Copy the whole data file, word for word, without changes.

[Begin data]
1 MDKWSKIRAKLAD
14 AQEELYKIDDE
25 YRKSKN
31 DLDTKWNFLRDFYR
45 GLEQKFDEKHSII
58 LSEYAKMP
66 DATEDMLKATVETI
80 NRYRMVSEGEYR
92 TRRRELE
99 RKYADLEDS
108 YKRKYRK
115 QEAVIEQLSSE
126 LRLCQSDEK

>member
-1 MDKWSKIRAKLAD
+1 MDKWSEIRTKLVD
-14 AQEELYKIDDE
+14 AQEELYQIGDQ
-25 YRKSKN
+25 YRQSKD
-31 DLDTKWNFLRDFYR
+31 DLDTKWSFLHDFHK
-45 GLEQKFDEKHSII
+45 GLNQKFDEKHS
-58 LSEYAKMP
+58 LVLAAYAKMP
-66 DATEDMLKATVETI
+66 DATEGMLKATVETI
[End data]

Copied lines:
1 MDKWSKIRAKLAD
14 AQEELYKIDDE
25 YRKSKN
31 DLDTKWNFLRDFYR
45 GLEQKFDEKHSII
58 LSEYAKMP
66 DATEDMLKATVETI
80 NRYRMVSEGEYR
92 TRRRELE
99 RKYADLEDS
108 YKRKYRK
115 QEAVIEQLSSE
126 LRLCQSDEK

>member
-1 MDKWSKIRAKLAD
+1 MDKWSEIRTKLVD
-14 AQEELYKIDDE
+14 AQEELYQIGDQ
-25 YRKSKN
+25 YRQSKD
-31 DLDTKWNFLRDFYR
+31 DLDTKWSFLHDFHK
-45 GLEQKFDEKHSII
+45 GLNQKFDEKHS
-58 LSEYAKMP
+58 LVLAAYAKMP
-66 DATEDMLKATVETI
+66 DATEGMLKATVETI